How to Prevent In-Season Volleyball Injuries

Understanding the structure and function of the knees and shoulders helps in preventing common volleyball injuries.

Overuse injuries can and most likely will happen in volleyball. These injuries are common and need to be understood, along with preventive measures and/or corrective strategies to overcome and minimize injuries and any future damage.

With respect to volleyball players, let's look at two major areas of the body—the knees and shoulders—and their most common in-season injuries:

  • Loss of ankle mobility leading to knee pain
  • Loss of hip mobility leading to low back pain
  • Loss of thoracic mobility leading to neck and shoulder pain, or low back pain

To better understand an injured area, we must better understand its function. Injuries relate closely to proper joint function, or, more appropriately, to joint dysfunction. Problems at one joint usually show up as pain in the joint above or below. (This is broken down in its entirety in The Joint By Joint Approach,  by Grey Cook.)

In the book Ultraprevention, authors Mark Hyman and Mark Liponis perfectly describe our current method of reaction to injury. Their analogy is simple: Our response to injury is like hearing a smoke detector go off and running to pull out the battery. The pain, like the sound, warns us of another problem. Icing a sore knee without examining the ankle or hip is like pulling the battery out of the smoke detector. The relief is short-lived.

The Knees

The knee is a stable joint, meaning it is designed to move forward and backward (sagittal plane) but not laterally or with rotational movement. Commonly, too much lateral force or rotation results in ligament tears. Yuck.

Cook's "Joint By Joint" approach means we must consider the functionality (or more likely dysfunctionality) of the next joint above and below. These include the ankle (a mobile joint) and the  hip (a ball-and-socket mobile joint). Ankle mobility and hip mobility play large roles in keeping the knee stable.

Common knee pain comes from patellar tendonitis (Jumper Knee) and cruciate ligament injuries (ACL, MCL, PCL). Patellar tendonitis is inflammation of the tendon that connects the kneecap to the tibia (or shin bone). This is common in athletes subjected to repetitive, forceful jumping activities, such as spiking and blocking. Like ankle sprains, most cruciate ligament injuries among volleyball players occur when a player lands awkwardly after jumping. Notice the trend. The knee is not stable and becomes mobile in the wrong plane of motion. Pain or injury result.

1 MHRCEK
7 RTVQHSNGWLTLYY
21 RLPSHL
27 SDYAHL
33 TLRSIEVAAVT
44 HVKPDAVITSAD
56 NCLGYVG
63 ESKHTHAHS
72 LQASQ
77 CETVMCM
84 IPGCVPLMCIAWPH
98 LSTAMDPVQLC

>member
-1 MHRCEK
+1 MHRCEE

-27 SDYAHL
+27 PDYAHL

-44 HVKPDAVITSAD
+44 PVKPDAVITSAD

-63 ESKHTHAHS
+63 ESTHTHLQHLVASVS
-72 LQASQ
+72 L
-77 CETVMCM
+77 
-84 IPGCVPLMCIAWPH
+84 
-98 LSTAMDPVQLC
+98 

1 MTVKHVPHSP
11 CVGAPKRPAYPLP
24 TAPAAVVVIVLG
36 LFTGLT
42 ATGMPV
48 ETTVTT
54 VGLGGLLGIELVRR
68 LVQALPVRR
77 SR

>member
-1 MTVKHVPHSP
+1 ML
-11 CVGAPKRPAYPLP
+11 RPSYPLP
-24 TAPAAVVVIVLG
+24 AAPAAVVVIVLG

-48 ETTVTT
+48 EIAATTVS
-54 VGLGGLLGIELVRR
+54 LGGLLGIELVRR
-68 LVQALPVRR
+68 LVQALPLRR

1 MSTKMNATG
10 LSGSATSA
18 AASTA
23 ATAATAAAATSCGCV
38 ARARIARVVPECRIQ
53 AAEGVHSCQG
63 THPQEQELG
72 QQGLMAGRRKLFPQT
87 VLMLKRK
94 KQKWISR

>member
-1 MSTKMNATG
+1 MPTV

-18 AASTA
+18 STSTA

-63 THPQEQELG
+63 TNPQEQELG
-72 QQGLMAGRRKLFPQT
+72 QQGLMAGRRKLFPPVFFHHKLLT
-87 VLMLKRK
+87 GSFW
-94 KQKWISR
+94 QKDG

The Fixes

Ankle mobility exercises and hip-mobility exercises are a great place to start when diagnosing knee pain. Get those joints functioning properly, and then tackle the knee.

Second, muscular imbalance or tightness can be the cause of the knee pain and needs to be addressed.

A simple Couch Stretch is a great way to improve the flexibility of the quadriceps and remove tightness from the patellar tendon. If you improve ankle and hip mobility with proper strength training and muscular development, you can usually reduce knee pain and improve performance.

The exception to the rule seems to be the hip. The hip can be both immobile and unstable, resulting in knee pain from the instability. A weak hip will allow internal rotation and adduction of the femur—or back pain from immobility.

RELATED: 5 Simple Knee Injury Prevention Exercises

The Shoulders

The function of the shoulder is to be mobile. It is a ball-and-socket joint that needs freedom to move 360 degrees—sagitally (forward and backward), laterally (abduction and adduction) and transversely (rotation). The shoulder is the most complex joint, with many areas around it that need to be analyzed when diagnosing the source of pain. Commonly, doctors and physical therapists check rotator cuff first.

Just as we did with the knees, we need to look at the surrounding areas and their functions to better understand the issues involved. The gleno-humeral joint is similar to the hip. The gleno-humeral joint is designed for mobility and needs to be trained for stability.

The Fixes

The need for stability in the gleno-humeral joint requires your strength program to include stability exercises, such as rhythmic stabilizations or the I,Y,T,W. It's also important to increase stability in the scapula region by strengthening the back with rowing exercises. The core plays a critical role in this, and must be a major focus in a volleyball player's training.

Most common injuries to the shoulder come from imbalance or dysfunction. The cause of a sore shoulder after a weekend of playing volleyball can be simple overuse, but we can also attempt to eliminate excessive mobility of the shoulder by implementing shoulder stability exercises, as well as strengthening the surrounding musculature.

RELATED: Prevent Volleyball Shoulder Injuries With These Exercises

Summary

There is more to curing pain and improving function than checking out the affected joint. That is what we do best. Our program takes each client's needs into consideration and develops a plan for improvement. Too many athletes get injured because the old adage of "ice it" is still around. Let's be smarter and proactive. Let's take steps to improve the longevity of our athletes. We all know there is no off-season in volleyball.


Photo Credit: Getty Images // Thinkstock

Topics: PREHAB | VOLLEYBALL | KNEE PAIN | MOBILITY | INJURY | BACK PAIN